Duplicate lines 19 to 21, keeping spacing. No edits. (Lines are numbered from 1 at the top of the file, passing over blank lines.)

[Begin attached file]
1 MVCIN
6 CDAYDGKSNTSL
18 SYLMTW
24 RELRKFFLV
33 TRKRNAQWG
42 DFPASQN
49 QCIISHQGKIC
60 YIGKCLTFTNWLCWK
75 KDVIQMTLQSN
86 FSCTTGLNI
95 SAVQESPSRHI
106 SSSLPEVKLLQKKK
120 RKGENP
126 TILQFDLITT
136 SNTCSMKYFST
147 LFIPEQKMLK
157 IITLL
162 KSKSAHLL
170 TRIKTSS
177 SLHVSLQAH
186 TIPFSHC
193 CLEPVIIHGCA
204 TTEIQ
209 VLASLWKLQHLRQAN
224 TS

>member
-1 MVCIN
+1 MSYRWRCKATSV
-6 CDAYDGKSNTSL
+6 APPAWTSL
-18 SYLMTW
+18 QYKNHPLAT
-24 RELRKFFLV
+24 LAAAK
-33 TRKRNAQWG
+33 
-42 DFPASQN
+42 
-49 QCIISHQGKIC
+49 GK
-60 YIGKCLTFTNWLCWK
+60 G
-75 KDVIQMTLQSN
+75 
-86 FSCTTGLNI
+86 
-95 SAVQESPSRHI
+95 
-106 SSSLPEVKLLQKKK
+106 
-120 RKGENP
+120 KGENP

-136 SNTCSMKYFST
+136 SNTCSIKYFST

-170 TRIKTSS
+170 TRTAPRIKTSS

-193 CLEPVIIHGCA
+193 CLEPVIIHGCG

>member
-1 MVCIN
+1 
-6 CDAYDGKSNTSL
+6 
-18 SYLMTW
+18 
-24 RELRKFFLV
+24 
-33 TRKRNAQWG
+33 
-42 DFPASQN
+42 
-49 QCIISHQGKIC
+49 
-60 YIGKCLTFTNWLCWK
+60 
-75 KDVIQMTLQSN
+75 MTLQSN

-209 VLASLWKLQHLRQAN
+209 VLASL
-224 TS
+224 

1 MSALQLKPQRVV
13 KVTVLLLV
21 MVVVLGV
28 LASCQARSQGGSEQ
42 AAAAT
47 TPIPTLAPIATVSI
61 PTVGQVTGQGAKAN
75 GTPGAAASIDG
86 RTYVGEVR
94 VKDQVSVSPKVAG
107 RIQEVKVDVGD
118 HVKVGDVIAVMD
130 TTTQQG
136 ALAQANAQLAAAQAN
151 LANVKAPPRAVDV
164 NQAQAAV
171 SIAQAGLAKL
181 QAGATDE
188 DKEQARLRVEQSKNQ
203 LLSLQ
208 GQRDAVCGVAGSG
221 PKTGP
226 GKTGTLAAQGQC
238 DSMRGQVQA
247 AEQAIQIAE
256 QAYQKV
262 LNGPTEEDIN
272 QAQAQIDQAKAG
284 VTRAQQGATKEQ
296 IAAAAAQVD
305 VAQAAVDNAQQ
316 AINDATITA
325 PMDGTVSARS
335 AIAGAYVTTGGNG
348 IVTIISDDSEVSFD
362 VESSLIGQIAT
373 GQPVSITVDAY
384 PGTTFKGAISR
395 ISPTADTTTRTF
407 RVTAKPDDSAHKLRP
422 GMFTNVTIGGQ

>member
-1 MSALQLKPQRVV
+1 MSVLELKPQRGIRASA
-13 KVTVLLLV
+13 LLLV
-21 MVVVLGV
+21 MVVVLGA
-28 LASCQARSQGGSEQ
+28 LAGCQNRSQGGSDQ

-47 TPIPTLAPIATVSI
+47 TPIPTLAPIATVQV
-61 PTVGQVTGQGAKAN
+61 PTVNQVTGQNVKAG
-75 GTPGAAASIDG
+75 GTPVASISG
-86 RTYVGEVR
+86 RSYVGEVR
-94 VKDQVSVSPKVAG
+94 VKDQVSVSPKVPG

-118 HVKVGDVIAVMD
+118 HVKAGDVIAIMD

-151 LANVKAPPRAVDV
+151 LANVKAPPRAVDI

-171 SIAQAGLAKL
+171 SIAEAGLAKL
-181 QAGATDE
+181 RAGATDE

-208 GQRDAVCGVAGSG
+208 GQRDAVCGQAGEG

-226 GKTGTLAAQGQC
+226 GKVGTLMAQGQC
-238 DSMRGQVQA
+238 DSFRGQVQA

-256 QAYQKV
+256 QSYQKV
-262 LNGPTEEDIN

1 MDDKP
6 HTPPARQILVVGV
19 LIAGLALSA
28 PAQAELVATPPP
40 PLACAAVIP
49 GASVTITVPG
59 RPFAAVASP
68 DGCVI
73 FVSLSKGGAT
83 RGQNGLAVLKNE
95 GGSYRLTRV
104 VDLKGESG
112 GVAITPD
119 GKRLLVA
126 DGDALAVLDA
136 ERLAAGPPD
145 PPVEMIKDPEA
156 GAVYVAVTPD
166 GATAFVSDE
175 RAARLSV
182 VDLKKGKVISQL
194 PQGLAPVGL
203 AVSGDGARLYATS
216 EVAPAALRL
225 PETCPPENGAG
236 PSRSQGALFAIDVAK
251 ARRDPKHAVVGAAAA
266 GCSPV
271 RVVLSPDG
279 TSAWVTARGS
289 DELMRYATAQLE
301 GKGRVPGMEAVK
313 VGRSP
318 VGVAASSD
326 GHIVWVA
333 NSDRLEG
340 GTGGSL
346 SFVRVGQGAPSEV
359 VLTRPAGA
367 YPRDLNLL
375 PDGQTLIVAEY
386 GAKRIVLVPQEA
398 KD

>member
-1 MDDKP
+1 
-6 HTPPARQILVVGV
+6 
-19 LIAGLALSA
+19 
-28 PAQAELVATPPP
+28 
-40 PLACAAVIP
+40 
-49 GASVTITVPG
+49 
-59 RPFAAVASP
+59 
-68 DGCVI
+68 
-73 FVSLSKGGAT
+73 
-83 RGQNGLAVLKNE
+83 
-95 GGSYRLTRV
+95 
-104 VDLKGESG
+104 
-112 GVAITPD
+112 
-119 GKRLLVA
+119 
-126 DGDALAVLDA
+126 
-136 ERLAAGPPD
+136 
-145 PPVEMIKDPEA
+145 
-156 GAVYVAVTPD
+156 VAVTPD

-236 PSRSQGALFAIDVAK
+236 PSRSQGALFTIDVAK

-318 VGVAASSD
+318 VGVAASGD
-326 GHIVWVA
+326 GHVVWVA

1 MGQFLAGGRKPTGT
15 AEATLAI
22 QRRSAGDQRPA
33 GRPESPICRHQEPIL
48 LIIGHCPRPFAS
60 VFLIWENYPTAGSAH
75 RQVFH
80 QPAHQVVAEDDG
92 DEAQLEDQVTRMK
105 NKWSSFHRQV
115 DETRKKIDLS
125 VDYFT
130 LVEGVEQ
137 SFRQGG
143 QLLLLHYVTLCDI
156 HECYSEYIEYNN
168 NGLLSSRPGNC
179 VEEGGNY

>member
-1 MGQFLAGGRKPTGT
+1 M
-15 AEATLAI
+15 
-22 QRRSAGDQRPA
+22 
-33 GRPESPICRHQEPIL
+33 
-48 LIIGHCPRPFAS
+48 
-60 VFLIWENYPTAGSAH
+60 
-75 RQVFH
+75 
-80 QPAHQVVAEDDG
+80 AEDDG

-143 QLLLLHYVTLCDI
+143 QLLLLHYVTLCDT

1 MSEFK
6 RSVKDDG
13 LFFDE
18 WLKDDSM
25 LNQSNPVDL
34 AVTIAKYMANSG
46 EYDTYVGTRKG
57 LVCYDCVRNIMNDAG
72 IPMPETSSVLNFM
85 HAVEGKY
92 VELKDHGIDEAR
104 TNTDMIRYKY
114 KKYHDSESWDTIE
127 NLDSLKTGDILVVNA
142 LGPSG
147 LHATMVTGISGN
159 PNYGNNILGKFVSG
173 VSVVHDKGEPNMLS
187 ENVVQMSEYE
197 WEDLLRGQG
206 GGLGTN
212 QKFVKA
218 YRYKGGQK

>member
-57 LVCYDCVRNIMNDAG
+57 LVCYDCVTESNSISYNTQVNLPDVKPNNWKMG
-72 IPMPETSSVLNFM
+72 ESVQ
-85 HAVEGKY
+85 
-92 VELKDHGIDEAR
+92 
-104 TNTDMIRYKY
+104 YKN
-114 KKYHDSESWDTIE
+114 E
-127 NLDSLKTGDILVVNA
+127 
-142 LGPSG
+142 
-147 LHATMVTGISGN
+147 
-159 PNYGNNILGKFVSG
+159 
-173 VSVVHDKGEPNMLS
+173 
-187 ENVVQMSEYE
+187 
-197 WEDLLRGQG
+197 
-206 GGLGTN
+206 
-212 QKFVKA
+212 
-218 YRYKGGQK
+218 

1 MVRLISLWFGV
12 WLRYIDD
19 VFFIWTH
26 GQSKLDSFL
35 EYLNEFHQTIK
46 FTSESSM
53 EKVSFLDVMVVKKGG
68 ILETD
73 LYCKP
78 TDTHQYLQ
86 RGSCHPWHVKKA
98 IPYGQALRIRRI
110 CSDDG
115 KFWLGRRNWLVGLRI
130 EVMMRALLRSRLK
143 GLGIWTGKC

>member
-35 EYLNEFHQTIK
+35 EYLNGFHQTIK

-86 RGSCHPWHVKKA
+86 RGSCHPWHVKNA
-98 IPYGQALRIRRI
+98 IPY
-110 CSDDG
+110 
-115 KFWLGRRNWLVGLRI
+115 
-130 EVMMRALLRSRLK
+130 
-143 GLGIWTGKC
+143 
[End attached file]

170 TRIKTSS
177 SLHVSLQAH
186 TIPFSHC